By Wardah Wilkinson
It appears that the City of Cape Town’s plans to develop affordable housing in Salt River will see some upheaval from residents, intent on keeping the suburb exclusive to middle class residents. A flyer has been in circulation on social media calling on residents to ‘make their voices heard’ regarding the development, which was approved in September.
The City plans to develop affordable housing units on 11 sites in Salt River, Woodstock and the CBD, which will accommodate for about 4000 lower-income households which includes Woodstock and Salt River residents. The developments for the social housing units land allocation is the old Woodstock hospital grounds and a park in Golders Green road.
“We are disappointed that there is a flyer going around, as we had met with all the residents associations and with Reclaim The City. There was a 3-day open day explaining what the project is about,” said Brett Herron, Mayoral Committee Member for Transport and Urban Development.
“The city has no intentions moving ahead with the project, without the response of the residents. There is no reason for residents to not have come and meet with us, as they have the right to raise issues or concerns they might have with us.”
Concerned residents argued that the area is already over populated and the low-cost housing project will bring crime their area.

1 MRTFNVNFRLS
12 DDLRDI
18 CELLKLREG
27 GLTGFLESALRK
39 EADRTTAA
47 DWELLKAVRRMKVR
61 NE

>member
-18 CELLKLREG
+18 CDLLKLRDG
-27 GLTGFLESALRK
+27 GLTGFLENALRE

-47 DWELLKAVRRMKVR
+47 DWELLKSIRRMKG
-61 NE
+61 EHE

“It’s very unfair and disingenuous to suggest that poor people bring crime and is criminals…its abhorrent,” added Herron.
Many of the people, who will be benefiting from the low-cost housing, are people who are already living in the Woodstock and Salt River areas.
“There are residents that live in backyards, in overcrowded conditions and tenants who cannot afford rent. We need to build a city where a low-income family has better access to public transport for jobs,” said Herron.
“The importance of this precinct-led development cannot be overstated: apart from the scale and the fact that thousands of households stand to benefit from these opportunities, it also marks a break with apartheid spatial planning where our urban form is defined by poorer families living on the fringes.”
“We will continue to engage with the community to get involved, be it if you against it or to aid with the development. By working together we can produce a product we can all be proud of,” he added.
Reclaim the City spokesperson Nunja Adams says that residents associations are simply worried that the developments will bring crime and traffic congestion and block their sea and mountain views.
“We are happy that project is finally going to happen. We just want a guarantee that the residents of Woodstock and Salt River are going to have the first option for the housing.” VOC